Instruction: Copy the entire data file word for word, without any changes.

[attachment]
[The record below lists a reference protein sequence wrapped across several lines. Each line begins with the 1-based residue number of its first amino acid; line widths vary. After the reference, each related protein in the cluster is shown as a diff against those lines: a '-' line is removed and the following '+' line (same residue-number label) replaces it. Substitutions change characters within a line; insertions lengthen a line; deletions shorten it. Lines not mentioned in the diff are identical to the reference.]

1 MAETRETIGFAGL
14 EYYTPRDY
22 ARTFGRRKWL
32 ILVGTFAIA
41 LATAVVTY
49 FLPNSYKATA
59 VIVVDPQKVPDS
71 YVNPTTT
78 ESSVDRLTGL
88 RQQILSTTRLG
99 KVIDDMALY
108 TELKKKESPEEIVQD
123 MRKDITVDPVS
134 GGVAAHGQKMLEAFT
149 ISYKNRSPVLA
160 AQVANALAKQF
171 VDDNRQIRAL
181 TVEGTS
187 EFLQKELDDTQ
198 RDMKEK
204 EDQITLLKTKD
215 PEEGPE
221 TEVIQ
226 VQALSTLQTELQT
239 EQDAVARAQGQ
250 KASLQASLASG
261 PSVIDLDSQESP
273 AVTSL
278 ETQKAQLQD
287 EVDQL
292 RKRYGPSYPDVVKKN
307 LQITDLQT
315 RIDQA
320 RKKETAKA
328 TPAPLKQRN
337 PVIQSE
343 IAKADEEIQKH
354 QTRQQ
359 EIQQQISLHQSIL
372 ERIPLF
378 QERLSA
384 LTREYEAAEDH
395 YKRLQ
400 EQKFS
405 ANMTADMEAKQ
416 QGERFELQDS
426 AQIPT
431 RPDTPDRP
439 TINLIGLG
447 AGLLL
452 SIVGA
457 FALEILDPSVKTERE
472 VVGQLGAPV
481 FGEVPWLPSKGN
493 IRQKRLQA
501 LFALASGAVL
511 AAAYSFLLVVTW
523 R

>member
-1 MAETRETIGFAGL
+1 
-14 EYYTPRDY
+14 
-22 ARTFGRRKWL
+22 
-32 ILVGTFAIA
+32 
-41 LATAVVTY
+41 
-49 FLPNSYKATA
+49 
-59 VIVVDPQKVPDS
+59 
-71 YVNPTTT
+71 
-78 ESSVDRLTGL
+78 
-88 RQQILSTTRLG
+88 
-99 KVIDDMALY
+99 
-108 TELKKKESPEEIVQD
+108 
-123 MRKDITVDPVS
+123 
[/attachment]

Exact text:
[The record below lists a reference protein sequence wrapped across several lines. Each line begins with the 1-based residue number of its first amino acid; line widths vary. After the reference, each related protein in the cluster is shown as a diff against those lines: a '-' line is removed and the following '+' line (same residue-number label) replaces it. Substitutions change characters within a line; insertions lengthen a line; deletions shorten it. Lines not mentioned in the diff are identical to the reference.]

1 MAETRETIGFAGL
14 EYYTPRDY
22 ARTFGRRKWL
32 ILVGTFAIA
41 LATAVVTY
49 FLPNSYKATA
59 VIVVDPQKVPDS
71 YVNPTTT
78 ESSVDRLTGL
88 RQQILSTTRLG
99 KVIDDMALY
108 TELKKKESPEEIVQD
123 MRKDITVDPVS
134 GGVAAHGQKMLEAFT
149 ISYKNRSPVLA
160 AQVANALAKQF
171 VDDNRQIRAL
181 TVEGTS
187 EFLQKELDDTQ
198 RDMKEK
204 EDQITLLKTKD
215 PEEGPE
221 TEVIQ
226 VQALSTLQTELQT
239 EQDAVARAQGQ
250 KASLQASLASG
261 PSVIDLDSQESP
273 AVTSL
278 ETQKAQLQD
287 EVDQL
292 RKRYGPSYPDVVKKN
307 LQITDLQT
315 RIDQA
320 RKKETAKA
328 TPAPLKQRN
337 PVIQSE
343 IAKADEEIQKH
354 QTRQQ
359 EIQQQISLHQSIL
372 ERIPLF
378 QERLSA
384 LTREYEAAEDH
395 YKRLQ
400 EQKFS
405 ANMTADMEAKQ
416 QGERFELQDS
426 AQIPT
431 RPDTPDRP
439 TINLIGLG
447 AGLLL
452 SIVGA
457 FALEILDPSVKTERE
472 VVGQLGAPV
481 FGEVPWLPSKGN
493 IRQKRLQA
501 LFALASGAVL
511 AAAYSFLLVVTW
523 R

>member
-1 MAETRETIGFAGL
+1 
-14 EYYTPRDY
+14 
-22 ARTFGRRKWL
+22 
-32 ILVGTFAIA
+32 
-41 LATAVVTY
+41 
-49 FLPNSYKATA
+49 
-59 VIVVDPQKVPDS
+59 
-71 YVNPTTT
+71 
-78 ESSVDRLTGL
+78 
-88 RQQILSTTRLG
+88 
-99 KVIDDMALY
+99 
-108 TELKKKESPEEIVQD
+108 
-123 MRKDITVDPVS
+123 